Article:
Lesotho’s government has agreed that Prime Minister Thomas Thabane, who is accused of murdering his estranged wife, will immediately resign.
The deal brokered with the help of South African mediators is said to promise the prime minister a “dignified and secure” exit from office.
Mr Thabane has been under pressure to resign over suspicions he was involved in the killing in 2017.
His current wife has been charged. Both deny any involvement in the murder.
It is not yet clear if he will agree to stand down immediately, as the deal stipulates.
Gunmen shot and killed Mr Thabane’s then-wife Lipolelo Thabane on 14 June 2017. Officials charged Mr Thabane’s current wife Maesaiah with the murder this year, and also named Mr Thabane as a suspect – although he has not yet been formally charged.
Lesotho has been plunged into a political crisis over the accusations.
<p class="canvas-atom canvas-text Mb(1.0em) Mb(0)–sm Mt(0.8em)–sm" type="text" content="On Saturday Mr Thabane deployed the army on the streets, accusing law enforcement agencies in the kingdom of undermining democracy. A day later, South African diplomats stepped in to try and calm tensions.” data-reactid=”30″>On Saturday Mr Thabane deployed the army on the streets, accusing law enforcement agencies in the kingdom of undermining democracy. A day later, South African diplomats stepped in to try and calm tensions.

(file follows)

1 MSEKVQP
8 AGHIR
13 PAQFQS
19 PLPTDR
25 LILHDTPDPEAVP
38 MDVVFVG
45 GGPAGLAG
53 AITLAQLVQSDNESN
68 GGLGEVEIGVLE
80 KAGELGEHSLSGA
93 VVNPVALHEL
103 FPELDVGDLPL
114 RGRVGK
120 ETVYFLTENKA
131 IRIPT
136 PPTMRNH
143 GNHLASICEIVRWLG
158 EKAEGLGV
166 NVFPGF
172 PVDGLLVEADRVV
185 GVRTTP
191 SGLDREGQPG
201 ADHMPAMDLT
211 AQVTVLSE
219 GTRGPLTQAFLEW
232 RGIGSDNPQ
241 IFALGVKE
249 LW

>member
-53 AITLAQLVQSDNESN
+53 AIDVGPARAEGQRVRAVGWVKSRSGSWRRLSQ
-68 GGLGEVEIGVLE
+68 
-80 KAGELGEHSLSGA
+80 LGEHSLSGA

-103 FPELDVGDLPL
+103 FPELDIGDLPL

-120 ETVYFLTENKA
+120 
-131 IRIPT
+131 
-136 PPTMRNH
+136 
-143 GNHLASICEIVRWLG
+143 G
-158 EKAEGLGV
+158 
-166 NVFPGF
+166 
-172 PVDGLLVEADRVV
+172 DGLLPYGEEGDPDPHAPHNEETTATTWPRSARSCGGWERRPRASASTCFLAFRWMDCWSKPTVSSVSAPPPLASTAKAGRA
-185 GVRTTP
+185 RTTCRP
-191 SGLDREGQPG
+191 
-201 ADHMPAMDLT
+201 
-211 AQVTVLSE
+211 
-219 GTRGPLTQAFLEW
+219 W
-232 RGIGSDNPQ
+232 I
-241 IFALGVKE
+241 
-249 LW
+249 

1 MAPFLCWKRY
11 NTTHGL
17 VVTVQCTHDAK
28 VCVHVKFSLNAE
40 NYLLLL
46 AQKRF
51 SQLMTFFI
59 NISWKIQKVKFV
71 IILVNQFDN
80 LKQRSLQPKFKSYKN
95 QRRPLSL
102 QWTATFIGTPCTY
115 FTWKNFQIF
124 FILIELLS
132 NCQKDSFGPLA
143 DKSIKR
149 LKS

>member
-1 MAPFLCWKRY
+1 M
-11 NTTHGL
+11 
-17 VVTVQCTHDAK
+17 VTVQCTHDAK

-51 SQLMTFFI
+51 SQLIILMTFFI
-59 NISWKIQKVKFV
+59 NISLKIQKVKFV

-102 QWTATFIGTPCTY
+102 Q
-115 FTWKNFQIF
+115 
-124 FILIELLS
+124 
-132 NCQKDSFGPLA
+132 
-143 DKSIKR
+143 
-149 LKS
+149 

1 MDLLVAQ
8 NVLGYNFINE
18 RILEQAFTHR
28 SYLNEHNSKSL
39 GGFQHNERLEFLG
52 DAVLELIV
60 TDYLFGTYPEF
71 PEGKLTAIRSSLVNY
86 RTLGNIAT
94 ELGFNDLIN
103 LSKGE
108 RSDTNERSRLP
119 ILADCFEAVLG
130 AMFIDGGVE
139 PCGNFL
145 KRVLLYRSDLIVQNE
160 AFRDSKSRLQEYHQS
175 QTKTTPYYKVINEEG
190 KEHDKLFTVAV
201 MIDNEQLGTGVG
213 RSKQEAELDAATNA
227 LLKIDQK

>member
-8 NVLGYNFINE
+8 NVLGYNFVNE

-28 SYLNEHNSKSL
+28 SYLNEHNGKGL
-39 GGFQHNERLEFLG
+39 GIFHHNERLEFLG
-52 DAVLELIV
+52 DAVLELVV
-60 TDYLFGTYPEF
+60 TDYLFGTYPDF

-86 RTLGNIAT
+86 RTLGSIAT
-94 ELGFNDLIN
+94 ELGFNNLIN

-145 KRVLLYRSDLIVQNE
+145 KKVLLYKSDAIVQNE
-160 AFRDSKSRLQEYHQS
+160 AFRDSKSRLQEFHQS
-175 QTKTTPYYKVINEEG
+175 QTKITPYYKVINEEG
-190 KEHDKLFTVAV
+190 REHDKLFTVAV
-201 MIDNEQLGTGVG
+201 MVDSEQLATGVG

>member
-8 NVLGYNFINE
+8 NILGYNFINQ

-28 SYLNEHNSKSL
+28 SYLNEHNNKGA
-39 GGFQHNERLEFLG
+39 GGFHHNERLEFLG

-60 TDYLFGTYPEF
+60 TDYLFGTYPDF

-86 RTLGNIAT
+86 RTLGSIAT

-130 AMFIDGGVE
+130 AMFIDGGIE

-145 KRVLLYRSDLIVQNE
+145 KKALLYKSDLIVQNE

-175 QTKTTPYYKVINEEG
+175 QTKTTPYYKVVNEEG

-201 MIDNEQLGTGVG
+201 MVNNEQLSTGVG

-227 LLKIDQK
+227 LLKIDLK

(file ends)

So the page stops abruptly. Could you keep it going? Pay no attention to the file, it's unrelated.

Although the exact contents of the deal haven’t been published, the official statement appears to suggest that the 80-year-old leader would no longer be under investigation, BBC Africa regional editor Will Ross reports.
Mr Thabane appeared in court in February, where his lawyer argued that his position granted him immunity from prosecution.
The joint statement, signed by South African mediator Jeff Radebe and Lesotho Deputy Prime Minister Monyane Moleleki said: “The coalition government of the Kingdom of Lesotho commits to effecting the implementation process or modalities for the dignified, graceful and secure retirement of the right honourable prime minister.”
Mr Radebe later told journalists that although Mr Thabane had pledged to step down in July, the timeline stipulated in the deal was “immediate”.
“There are one or two issues that need to be traversed in order to ensure that all political parties are of the same mind in terms of speeding up that parliamentary process,” he added.
Mr Thabane’s spokesman Relebohile Moyeye told Reuters news agency that he “can’t confirm if the PM agrees with all that’s in the communiqué… I will only know his take tomorrow”.